Andy Fuller | June 21, 2017
On a morning filled with brilliant sunshine and 70-degree temperatures, University president Rev. John I. Jenkins, C.S.C., joined City of South Bend leaders including Mayor Pete Buttigieg and community members in a march from the Martin Luther King Jr. Recreation Center to Leighton Plaza in downtown South Bend. There, a sculpture was unveiled, based on a famous photo showing the late University president Rev. Theodore Hesburgh, C.S.C., holding hands with King during a 1964 civil rights rally in Chicago.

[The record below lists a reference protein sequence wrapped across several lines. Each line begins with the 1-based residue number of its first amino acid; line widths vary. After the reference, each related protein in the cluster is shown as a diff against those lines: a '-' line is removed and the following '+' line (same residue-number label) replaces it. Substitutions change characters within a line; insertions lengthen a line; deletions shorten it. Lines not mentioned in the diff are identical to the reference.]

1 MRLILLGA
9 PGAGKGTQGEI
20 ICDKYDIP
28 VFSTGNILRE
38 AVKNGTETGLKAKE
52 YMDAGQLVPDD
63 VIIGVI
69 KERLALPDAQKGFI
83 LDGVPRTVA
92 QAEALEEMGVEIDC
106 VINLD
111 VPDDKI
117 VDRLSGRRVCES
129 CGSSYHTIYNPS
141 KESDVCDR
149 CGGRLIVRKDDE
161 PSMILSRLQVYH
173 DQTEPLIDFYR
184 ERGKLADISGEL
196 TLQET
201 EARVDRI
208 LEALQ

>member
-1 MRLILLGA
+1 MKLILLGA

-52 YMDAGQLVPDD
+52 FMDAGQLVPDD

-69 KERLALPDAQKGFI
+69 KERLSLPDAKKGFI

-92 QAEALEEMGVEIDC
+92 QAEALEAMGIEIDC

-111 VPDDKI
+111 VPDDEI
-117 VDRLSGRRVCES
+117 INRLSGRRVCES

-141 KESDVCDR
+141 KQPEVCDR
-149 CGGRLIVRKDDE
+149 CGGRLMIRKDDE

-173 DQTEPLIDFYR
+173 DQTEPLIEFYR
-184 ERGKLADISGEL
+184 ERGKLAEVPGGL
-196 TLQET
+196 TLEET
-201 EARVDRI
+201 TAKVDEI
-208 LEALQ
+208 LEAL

The Wednesday (June 21) march and unveiling ceremony held amid the resplendent beauty of the first day of summer commemorated an event that occurred when the figurative storm clouds of racial inequality darkened the country’s horizon. In remarks at the ceremony, Father Jenkins recalled that many people, if not most whites, viewed King as a controversial figure in his time. And so it was that several prominent figures turned down King’s invitation to attend a rally at Soldier Field in Chicago to promote equality and denounce the murders of civil rights workers in the South.